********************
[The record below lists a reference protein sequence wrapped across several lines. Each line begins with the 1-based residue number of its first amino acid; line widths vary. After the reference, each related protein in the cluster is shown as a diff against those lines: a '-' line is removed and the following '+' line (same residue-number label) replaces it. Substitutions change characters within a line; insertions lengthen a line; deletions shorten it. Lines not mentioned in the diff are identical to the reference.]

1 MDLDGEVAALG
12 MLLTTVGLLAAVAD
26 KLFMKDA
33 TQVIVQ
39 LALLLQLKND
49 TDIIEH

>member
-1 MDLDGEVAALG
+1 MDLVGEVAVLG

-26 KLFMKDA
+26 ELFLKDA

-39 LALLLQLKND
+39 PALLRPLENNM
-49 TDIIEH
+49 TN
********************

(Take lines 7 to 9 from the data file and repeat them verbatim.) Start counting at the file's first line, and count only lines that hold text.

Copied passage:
49 TDIIEH

>member
-1 MDLDGEVAALG